Mechanistic Investigation of Electrochemical Water Oxidation
Ki Tae Nam
Department of Materials Science and Engineering, Seoul National University

Water splitting is regarded as a promising step towards environmentally sustainable energy schemes. The oxygen evolution reaction (OER) requires extremely high overpotential due to its slow reaction kinetics. The water oxidizing cluster in photosystem II, in the form of cubical Mn4CaO5 cluster, efficiently catalyzes water oxidation. Specific questions that we intensively focus for further applications include how to translate the underlying principles in Mn4CaO5 cluster into synthetic heterogeneous catalysts. Toward this vision, we have been developing a new catalytic platform based on sub-10 nm-sized Mn oxide nanoparticles to bridge the gap between atomically defined biological catalysts. In this approach, the local atomic geometry is controlled by the surface modification of the specific ligand and the heterogeneous atom doping, that enhance the catalytic activity and selectivity. Furthermore, we detected key intermediate species, Mn(IV)=O, based on comprehensive electrokinetic and in-situ spectroscopic analysis. We revealed unique water oxidizing mechanism mediated by Mn-oxide nanocatalysts different from bulk counterparts.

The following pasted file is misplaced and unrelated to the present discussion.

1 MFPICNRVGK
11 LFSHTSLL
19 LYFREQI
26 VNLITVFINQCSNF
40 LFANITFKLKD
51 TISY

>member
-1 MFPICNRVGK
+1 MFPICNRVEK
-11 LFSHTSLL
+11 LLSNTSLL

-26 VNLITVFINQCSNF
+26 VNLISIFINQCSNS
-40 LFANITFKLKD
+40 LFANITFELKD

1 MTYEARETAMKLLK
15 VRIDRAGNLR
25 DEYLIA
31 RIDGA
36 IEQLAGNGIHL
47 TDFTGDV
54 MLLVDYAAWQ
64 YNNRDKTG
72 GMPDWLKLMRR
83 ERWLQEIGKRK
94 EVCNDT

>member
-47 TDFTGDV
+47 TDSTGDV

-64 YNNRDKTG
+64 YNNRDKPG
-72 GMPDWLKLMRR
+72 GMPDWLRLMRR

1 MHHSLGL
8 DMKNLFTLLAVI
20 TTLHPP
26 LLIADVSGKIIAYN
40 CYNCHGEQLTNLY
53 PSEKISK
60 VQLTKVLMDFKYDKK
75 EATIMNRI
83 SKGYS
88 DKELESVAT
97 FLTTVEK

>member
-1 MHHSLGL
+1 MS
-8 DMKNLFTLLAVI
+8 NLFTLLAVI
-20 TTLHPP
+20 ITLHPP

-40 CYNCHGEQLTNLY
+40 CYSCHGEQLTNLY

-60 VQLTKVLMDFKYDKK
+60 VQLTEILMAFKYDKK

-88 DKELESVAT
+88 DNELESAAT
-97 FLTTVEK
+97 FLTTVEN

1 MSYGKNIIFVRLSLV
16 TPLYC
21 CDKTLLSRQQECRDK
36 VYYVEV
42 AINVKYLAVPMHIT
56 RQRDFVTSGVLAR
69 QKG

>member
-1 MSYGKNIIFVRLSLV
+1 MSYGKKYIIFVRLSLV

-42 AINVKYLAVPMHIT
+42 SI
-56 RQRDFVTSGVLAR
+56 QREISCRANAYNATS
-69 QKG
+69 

We further conducted electrochemical impedance spectroscopy (EIS) analysis to understand various electrochemical processes in film-type OER electrocatalysts. The transmission line model with Havriliak-Negami capacitors and Warburg element was newly established for accurate fitting analysis and well-defined kinetic parameters for Mn-oxide nanocatalysts. From EIS analysis, protons are involved in the electron transport process across the nanoparticle film, which directly proves the ongoing hypothesis of the oxo-hopping mechanism. Also, from the correlation between k and TOF, the ratio (∼0.001) of total Mn sites on the surface to the actual number of active sites could be evaluated.
Also, we focused on the entropic contribution for water oxidizing electrocatalysis. The activation enthalpy and entropy was measured from temperature dependent analysis for well-known Co-oxide catalyst (Co-Pi). The high negative entropic contribution in heterogeneous water oxidation was confirmed. The entropy effect on OO bond formation by both the AB and RC mechanisms was studied. We anticipate that the unfavorable entropic effect in heterogeneous system could be improved by a hydrogen-bond network stabilizing the active site controlling the transportation of water molecules to the electrode surface in an ordered way.